Updates in surgical oncology from SIOG 2020

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Published: 2 Nov 2020
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Dr Isacco Montroni - Ospedale per gli Infermi, Faenza, Italy

Dr Isacco Montroni speaks to ecancer about the updates in surgical oncology from the SIOG 2020 meeting.

He explains that part of the main updates relate to the impact of the COVID-19 pandemic on the surgical care of cancer patients and the worry that there will be more mortality due to delayed diagnosis.

Dr Montroni notes some bright news in that there has been a high rate of applications to join the SIOG surgical task force, showing that more and more people are interested in caring for geriatric cancer patients.

He also highlights a number of important pieces of literature for surgical oncology in geriatric patients.

We focussed our updates on four major things: two are substantial facts that happened over the last year and one is, as you know, the impact of COVID-19 in the surgical care of cancer patients. What we saw was that, first of all, we will have to deal with delayed diagnosis in our service; I’m a colorectal surgeon, as I said, but in every surgical service. So there is a chance that we have to deal with more advanced cancer coming up so with increased mortality and decreased overall survival because of delayed diagnosis.

Second of all, unfortunately the fear that COVID put into surgeons and scientists forced many people to come up with unclear or not exactly evidence-based guidelines, above all during the first months of the pandemic so that suboptimal treatment of cancer was unfortunately performed. We have proof of that and also we have attended a number of publications when, above all four, the fear that minimally invasive surgery could have been related to spreading the virus led surgeons to perform the wrong procedure or the suboptimal procedure, mostly out of fear for what we didn’t know and what we now know slightly better. But that left a scar in the treatment, in the surgical treatment of cancer patients for months.

There is also great news coming from the surgical fields. Number one is that more and more people are interested in caring for geriatric cancer patients, as we have seen in the rates of the number of applications for joining the SIOG surgical taskforce. Not just in number but on the quality of the member that we are incorporating now, which is young and eager scientists who really want to improve the care of geriatric patients.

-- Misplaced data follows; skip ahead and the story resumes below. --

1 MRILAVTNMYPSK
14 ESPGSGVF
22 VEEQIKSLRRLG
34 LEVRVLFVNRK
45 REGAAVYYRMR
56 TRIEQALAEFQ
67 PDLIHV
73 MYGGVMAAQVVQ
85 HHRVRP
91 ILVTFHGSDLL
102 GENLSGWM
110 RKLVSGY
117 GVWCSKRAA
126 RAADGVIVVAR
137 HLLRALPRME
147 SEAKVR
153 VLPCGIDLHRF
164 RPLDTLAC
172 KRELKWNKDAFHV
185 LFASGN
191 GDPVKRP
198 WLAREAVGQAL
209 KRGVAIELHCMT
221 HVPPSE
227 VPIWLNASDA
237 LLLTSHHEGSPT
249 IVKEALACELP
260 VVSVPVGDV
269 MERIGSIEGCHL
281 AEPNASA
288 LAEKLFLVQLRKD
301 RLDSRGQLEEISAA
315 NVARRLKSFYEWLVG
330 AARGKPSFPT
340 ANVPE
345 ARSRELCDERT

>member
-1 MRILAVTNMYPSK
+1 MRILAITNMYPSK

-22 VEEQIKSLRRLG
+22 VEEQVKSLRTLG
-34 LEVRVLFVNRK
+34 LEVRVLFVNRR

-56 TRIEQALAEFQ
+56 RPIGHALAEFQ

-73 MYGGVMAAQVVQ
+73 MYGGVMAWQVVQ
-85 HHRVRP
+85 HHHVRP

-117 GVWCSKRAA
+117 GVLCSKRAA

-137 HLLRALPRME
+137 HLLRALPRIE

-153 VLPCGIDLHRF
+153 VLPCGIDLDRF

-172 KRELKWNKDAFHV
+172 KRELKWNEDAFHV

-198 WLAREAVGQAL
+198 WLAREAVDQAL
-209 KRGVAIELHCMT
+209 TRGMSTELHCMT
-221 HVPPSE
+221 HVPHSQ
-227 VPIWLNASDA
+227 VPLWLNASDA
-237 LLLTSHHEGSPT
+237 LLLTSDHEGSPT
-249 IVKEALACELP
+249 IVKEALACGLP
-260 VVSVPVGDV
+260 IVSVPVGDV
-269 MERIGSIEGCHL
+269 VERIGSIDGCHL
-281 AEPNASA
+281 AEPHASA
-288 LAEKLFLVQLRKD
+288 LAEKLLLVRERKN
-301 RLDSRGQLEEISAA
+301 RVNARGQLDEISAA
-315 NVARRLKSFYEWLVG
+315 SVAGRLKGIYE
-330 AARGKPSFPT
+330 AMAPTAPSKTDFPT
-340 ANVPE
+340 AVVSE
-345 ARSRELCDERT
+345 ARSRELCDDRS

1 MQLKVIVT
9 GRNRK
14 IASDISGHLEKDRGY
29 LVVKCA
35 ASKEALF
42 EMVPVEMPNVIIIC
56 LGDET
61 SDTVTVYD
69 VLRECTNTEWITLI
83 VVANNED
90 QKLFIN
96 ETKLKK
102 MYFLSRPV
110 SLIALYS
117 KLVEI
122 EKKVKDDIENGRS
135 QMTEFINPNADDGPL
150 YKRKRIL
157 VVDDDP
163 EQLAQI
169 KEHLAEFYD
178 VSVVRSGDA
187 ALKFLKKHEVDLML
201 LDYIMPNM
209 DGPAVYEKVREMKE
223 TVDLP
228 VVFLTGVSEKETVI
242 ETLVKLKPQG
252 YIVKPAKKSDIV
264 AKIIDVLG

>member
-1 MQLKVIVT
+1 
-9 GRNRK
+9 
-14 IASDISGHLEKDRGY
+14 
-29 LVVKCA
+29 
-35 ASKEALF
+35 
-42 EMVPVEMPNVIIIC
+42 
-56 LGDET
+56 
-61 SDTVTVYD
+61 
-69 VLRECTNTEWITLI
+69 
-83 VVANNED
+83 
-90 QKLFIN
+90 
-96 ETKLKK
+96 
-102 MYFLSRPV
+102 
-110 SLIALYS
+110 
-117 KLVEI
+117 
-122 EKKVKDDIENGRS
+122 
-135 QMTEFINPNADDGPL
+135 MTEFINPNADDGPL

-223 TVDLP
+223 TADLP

But also we had two very important pieces of literature coming up. One comes from the Memorial Sloan Kettering Cancer Centres and Armin Shahrokni, a geriatrician and medical oncologist, is the first author but this is a substantial publication for every surgeon. Because what it was able to show is that adding a geriatrician into the surgical care of older cancer patients improves mortality of an astonishing 57% over the first three months after surgery. He basically compared a group of patients treated at the Memorial Sloan Kettering, which is an excellent centre, undergoing cancer surgery from excellent surgeons but they had only surgical care after, only carried out by surgeons, to a group of patients who, instead, not only had great surgeons taking care of them but they had the add of geriatricians of Armin’s team. Again, despite the same amount of complications in the post-op period, the group of patients who were treated by a geriatrician had a way better survival at three months. This is unprecedented and it’s an important piece of data because it established the highest cut in mortality that we have been witnessing in recent care.

The last publication I wanted to speak, and then a hypothesis, is about prehabilitation. We presented data from McGill University and Professor Carli who ran a randomised controlled study comparing a group of patients, of frail patients who had colorectal cancer surgery, before a prehabilitation programme. Comparing this group to a group of patients who didn’t undergo prehabilitation but just had rehabilitation, so after surgery. He was not able to show a cut in the complication rate in the group who underwent the prehabilitation protocol before the procedure.